Jim Obergefell fought all the way to the Supreme Court to be listed on his husband's death certificate. He won.

Jim Obergefell. Photo by Mark Wilson/Getty Images.

Now, thanks to a unanimous city council vote in his hometown, the couple will be listed together, forever, on the street corner where they lived.


On June 21, 2017, Cincinnati renamed the block of Mercer Street "John Arthur and Jim Obergefell Way" two years after Obergefell's successful suit made marriage equality the law of the land.

"I still struggle when people call me a hero, an icon," Obergefell told WLWT5 at the naming ceremony. "I don't feel that way. I just feel like someone who loved my husband and fought for him and fought to live up to my promises."

Obergefell and Arthur were forced to take extraordinary measures to marry in 2013, since Ohio did not recognize same-sex marriage at the time.

The couple chartered a small plane that could accommodate Arthur, who was suffering from ALS, and provide for his medical needs.

The pair exchanged vows on the tarmac in Baltimore before flying home 10 minutes later.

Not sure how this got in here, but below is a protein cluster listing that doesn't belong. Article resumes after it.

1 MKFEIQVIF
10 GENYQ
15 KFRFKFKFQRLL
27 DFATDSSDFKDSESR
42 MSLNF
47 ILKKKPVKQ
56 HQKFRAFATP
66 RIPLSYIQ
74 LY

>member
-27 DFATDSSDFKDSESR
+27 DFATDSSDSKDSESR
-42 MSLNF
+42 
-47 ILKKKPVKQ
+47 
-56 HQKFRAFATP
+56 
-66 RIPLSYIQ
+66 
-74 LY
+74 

Private planes park at Baltimore's airport. Photo by Patrick Smith/Getty Images.

By taking his case all the way to the Supreme Court and winning, Obergefell helped transform marriage equality from a cultural lightning rod to a virtual non-issue.

In the year following the ruling, same-sex marriages spiked 33% to include nearly 1 in 10 LGBTQ adults, a total of approximately 1 million couples.

Meanwhile, support for marriage equality has grown steadily after the ruling, following a brief dip. Over 60% of Americans now belief same-sex couples should be allowed to marry, according to a Pew Research report.

Yesterday's high court decisions, however, demonstrate that the fight for full equality continues.